June 08, 2018

What to Expect from Modi’s Participation in China’s Upcoming SCO Summit

By Abigail Grace

China’s President Xi Jinping is known for his predisposition towards grand diplomatic gestures that demonstrate to the world that the “great rejuvenation of the Chinese nation” is underway. As China seeks to play a leading role on the international stage and integrate regional players into its own multilateral institutions, expect there to be significant growing pains.

On June 9-10, leaders of the Shanghai Cooperation Organization (SCO) member states will meet in Qingdao for their 18th annual meeting. For the first time in the organization’s history, India’s Prime Minister Modi will participate in the meeting as a full-fledged participant. This elevation in India’s standing comes on the heels of strained Sino-Indian bilateral relations, most notably the Doklam standoff in the fall of 2017.

The SCO was founded in 2001 as a security cooperation organization between China, Russia, Kyrgyzstan, Uzbekistan, Tajikistan, and Kazakhstan. Billed as a new type of international organization that eschews the traditional U.S. alliance structure in favor of a consensus-driven approach, the SCO was China’s first serious foray into shaping the rules governing multilateral institutions.


Read the Full Article at the Global Security Review

  • Podcast
    • December 6, 2019
    US-China: Hong Kong and Uighurs

    Daniel Kliman and Dean Cheng, Senior Research Fellow in the Asian Studies Center at the Heritage Foundation, talk with host Carol Castiel about Beijing’s reaction to the “The ...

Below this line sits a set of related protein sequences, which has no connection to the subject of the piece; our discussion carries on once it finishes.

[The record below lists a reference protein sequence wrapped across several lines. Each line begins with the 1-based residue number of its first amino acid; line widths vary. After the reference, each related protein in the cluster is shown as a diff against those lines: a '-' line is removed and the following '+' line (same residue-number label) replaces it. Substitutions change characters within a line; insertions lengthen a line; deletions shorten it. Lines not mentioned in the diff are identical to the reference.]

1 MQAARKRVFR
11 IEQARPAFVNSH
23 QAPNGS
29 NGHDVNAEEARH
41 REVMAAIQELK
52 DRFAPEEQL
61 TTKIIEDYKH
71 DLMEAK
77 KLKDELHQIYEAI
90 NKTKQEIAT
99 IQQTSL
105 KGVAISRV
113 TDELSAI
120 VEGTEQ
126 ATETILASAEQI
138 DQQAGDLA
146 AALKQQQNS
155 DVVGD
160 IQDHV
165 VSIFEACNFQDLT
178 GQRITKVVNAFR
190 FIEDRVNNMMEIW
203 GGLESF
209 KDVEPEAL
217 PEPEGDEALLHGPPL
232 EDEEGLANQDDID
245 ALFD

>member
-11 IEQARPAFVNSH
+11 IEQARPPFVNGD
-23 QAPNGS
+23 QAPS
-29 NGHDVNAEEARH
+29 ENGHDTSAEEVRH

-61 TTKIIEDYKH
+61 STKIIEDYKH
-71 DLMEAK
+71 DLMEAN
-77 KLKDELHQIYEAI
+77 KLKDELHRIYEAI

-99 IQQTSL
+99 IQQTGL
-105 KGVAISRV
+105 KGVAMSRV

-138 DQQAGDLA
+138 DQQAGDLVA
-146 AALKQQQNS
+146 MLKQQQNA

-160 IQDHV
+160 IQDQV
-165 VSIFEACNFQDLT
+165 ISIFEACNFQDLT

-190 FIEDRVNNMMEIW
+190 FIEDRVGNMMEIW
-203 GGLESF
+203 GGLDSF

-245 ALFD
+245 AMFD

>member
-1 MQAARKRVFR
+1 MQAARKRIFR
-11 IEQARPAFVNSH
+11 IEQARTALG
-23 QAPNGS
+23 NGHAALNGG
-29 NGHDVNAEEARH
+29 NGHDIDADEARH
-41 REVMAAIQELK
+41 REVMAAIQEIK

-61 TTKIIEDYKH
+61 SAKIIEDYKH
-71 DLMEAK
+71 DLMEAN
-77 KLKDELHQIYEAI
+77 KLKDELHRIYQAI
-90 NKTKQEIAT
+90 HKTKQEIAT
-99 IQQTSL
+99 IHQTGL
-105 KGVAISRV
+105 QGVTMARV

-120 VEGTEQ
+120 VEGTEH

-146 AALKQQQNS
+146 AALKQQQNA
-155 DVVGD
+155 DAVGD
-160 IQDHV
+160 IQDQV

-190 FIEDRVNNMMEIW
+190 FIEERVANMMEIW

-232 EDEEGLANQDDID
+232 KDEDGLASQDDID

By Daniel Kliman

  • Commentary
    • CNN Opinion
    • November 27, 2019
    Trump has three options with North Korea to avoid a dangerous perfect storm in Asia

    In the next few weeks, the Korean Peninsula will face a watershed moment -- one which could upend the United States' alliances in northeast Asia and regional stability as a wh...

    By Duyeon Kim

  • Commentary
    • The Hill
    • November 20, 2019
    A fresh approach to peace in Afghanistan

    An effective peace process is possible and desirable in Afghanistan. Success, however, will require a careful, step-by-step course to test bona fides, build confidence, reduce...

    By Earl Anthony Wayne & Christopher D. Kolenda

  • Commentary
    • The Washington Post
    • November 14, 2019
    Trump was right to abandon the Taliban peace deal. Here’s what a good one would look like.

    Two months after President Trump declared U.S.-Taliban peace talks “dead,” diplomacy with the Afghan insurgents is reviving. With the administration already having negotiated ...

    By David H. Petraeus & Vance Serchuk

View All Reports View All Articles & Multimedia